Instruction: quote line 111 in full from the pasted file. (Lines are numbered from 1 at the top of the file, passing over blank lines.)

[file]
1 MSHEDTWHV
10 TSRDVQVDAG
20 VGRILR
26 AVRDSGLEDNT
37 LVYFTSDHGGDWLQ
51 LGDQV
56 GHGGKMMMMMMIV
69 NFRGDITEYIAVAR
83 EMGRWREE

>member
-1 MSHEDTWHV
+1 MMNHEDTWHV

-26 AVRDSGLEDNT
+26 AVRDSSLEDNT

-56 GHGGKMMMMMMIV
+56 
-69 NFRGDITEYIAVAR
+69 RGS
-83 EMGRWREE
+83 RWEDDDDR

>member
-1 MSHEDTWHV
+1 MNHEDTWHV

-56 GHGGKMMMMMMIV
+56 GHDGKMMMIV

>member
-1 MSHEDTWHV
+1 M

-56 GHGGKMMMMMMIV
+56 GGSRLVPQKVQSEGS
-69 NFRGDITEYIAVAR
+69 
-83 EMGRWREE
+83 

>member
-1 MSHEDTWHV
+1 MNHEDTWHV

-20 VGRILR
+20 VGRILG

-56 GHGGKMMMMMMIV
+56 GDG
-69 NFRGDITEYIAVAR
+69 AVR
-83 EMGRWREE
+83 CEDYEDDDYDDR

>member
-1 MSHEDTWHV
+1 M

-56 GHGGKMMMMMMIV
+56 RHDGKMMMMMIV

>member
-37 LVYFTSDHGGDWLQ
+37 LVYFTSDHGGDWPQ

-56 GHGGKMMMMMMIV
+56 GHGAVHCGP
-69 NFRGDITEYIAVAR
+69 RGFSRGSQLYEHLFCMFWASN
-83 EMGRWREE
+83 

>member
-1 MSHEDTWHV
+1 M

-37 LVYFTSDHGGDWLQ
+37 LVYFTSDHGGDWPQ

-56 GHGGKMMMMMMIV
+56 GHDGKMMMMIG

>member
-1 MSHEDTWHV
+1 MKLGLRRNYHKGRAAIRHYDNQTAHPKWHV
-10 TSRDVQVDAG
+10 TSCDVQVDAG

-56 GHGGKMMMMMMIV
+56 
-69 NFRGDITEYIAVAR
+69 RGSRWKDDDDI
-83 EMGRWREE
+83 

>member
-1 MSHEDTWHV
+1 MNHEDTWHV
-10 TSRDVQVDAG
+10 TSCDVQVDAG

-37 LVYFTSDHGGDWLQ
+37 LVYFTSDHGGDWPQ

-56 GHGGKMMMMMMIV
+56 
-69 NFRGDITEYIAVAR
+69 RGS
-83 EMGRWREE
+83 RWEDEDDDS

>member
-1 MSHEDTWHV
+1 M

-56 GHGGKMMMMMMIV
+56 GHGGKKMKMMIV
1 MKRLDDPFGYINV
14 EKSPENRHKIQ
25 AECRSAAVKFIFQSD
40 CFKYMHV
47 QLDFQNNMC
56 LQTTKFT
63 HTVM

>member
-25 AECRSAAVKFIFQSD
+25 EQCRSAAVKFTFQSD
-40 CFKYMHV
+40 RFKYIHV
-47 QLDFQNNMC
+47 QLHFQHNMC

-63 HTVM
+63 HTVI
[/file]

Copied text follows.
+63 HTVI